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CT Angiogram (CTA)

CT angiography (CTA) is a type of medical imaging scan used to diagnose conditions or check treatment progress. It combines a CT scan with an injection of a special dye that produces pictures of blood vessels and soft tissue.

Who is eligible for a CT Angiogram (CTA)?

CTAs are used to diagnose a variety of heart conditions. It might be done to diagnose the cause of chest pain or other symptoms. It may also be done to check the progress of your condition.

What conditions can be diagnosed by a CT Angiogram (CTA)?

A CTA is mainly used to check for narrowed or blocked arteries in your heart (coronary artery disease). However, your doctor can use it to check your heart for various conditions.

How do I prepare for a CT Angiogram (CTA)?

You'll be asked not to eat anything for about four hours before your test. You can drink water. You may have to avoid caffeinated drinks twelve hours before your test because that can increase your heart rate.

Tell your doctor about the medications that you take. It may be necessary to stop using a medication for a period of time before the test.

If you have an allergy to contrast dye, tell your doctor. Contrast dye is used to better visualize your arteries. If you are allergic, your doctor might ask you to take steroid medication twelve hours before the procedure to reduce your risk of a reaction.

What should I expect during my CT Angiogram (CTA)?

You may receive a medication called a beta-blocker to slow your heart rate. This provides clearer images of your heart and vessels on the CT scan. You might also be given nitroglycerin to widen (dilate) your coronary arteries. Let your doctor know if you've had side effects from these drugs in the past.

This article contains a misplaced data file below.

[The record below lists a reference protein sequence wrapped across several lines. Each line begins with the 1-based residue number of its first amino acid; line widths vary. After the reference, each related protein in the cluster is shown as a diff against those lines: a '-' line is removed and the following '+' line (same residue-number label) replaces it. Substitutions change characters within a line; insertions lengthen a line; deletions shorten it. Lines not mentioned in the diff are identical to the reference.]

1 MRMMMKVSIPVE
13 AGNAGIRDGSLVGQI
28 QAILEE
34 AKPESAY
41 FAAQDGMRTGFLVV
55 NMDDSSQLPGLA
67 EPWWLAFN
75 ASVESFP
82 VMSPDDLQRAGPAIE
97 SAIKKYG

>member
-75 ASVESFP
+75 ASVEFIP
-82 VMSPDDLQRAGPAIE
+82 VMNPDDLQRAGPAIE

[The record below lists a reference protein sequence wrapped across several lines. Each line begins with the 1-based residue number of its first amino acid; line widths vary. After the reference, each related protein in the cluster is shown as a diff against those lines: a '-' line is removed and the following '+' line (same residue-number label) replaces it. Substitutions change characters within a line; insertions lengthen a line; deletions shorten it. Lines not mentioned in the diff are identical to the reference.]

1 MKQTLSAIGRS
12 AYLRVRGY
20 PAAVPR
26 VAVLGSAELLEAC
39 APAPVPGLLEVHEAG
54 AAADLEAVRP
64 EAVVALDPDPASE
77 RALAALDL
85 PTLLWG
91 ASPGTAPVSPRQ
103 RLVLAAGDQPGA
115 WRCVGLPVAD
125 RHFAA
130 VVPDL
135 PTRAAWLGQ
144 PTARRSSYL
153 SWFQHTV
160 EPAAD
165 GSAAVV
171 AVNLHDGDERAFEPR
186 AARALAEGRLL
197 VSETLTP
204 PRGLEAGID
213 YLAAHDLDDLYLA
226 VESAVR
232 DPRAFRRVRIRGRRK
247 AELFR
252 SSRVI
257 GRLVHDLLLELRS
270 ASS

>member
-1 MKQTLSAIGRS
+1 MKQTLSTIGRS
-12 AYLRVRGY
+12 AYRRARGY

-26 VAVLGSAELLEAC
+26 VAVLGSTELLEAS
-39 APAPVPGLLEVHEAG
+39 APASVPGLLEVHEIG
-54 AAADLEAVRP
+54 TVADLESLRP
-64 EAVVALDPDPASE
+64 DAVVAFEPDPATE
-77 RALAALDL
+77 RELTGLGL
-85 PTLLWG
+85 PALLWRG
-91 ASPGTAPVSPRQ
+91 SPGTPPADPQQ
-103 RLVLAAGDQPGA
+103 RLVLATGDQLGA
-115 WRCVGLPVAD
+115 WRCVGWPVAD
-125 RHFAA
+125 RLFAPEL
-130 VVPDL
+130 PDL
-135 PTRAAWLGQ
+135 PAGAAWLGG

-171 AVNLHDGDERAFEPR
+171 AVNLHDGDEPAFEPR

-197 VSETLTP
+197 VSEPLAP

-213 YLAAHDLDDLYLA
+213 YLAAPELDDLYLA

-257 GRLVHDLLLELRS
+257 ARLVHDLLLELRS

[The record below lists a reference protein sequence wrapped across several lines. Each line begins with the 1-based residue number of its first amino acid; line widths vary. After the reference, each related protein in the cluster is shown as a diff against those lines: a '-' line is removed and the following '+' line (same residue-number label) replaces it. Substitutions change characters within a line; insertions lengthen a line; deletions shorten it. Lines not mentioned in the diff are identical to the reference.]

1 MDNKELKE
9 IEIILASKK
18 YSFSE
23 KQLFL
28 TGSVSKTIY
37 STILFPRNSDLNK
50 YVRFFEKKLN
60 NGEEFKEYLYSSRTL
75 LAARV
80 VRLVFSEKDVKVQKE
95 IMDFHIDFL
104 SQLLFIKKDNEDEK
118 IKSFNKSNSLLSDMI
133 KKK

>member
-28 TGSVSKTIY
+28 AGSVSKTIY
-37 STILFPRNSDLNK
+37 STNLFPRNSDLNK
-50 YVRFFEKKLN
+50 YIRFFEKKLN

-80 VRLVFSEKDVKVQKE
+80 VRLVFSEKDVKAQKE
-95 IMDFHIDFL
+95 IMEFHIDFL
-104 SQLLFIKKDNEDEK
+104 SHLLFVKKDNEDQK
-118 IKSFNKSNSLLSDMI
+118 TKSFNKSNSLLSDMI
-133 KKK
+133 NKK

You'll need to remove clothing above your waist, as well as jewelry and glasses, and change into a hospital gown.

You'll receive numbing medication. Once numb, the technician will insert an IV into your hand or arm. Contrast dye is injected through an intravenous (IV) line started in your arm or hand. You'll also have sticky patches called electrodes placed on your chest to record your heart rate.

You'll lie on a long table that slides through a short, tunnel-like machine (CT scanner). If you're uncomfortable in closed spaces, your doctor may give you medication to relax.

During the scan, you need to stay still, so the images are clear. A technician operates the CT machine from a room separated from your exam room by a glass window. An intercom system lets you talk to each other.

The scanning process may take up to an hour. After your CTA is completed, you can return to your normal activities. You should be able to drive yourself home or to work. Drink plenty of water to help flush the dye out of your system.


Why choose Presbyterian for a CT Angiogram (CTA)?

Presbyterian’s Heart and Vascular team has many different options to help you manage your heart condition. The team performs various diagnostic tests and procedures to help form an accurate diagnosis and create individualized treatment plans for your heart health needs. Depending on the type of heart condition you have and its underlying cause, the team can recommend a wide variety of treatment options, including lifestyle modifications, medications, and procedures. Our cardiologists and cardiovascular surgeons work closely together for cases in which surgery is the best treatment option. We also offer a customized cardiac rehabilitation program at our Healthplex, where clinically appropriate, which can improve your endurance and exercise tolerance, as well as improve heart-related symptoms. Your cardiologist will work with the rehabilitation team to create a plan that will be tailored to your individual health needs.